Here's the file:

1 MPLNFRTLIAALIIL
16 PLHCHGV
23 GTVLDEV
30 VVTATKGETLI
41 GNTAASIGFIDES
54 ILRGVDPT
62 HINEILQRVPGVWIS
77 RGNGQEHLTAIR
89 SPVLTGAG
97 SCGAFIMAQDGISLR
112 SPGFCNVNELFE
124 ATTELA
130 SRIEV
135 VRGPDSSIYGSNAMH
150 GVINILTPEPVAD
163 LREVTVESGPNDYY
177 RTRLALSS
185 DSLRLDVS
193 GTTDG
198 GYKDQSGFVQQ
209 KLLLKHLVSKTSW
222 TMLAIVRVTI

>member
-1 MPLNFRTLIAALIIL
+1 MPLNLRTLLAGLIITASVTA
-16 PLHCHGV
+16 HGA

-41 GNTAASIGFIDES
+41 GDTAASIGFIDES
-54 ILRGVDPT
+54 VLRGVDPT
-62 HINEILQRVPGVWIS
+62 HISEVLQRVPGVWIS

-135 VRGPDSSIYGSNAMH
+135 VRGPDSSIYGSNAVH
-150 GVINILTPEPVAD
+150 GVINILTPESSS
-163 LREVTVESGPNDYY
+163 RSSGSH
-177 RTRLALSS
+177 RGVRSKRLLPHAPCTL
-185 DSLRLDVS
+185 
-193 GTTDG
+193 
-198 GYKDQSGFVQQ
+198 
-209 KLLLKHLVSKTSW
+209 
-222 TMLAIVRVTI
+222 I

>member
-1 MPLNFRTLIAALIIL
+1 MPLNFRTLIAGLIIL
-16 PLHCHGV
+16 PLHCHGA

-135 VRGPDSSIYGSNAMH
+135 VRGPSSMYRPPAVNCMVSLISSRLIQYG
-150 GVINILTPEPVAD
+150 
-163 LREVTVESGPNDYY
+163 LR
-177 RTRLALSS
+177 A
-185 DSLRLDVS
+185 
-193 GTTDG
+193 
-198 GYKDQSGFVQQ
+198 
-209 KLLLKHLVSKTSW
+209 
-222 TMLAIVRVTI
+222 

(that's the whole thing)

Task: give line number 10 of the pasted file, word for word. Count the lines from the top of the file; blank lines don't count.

97 SCGAFIMAQDGISLR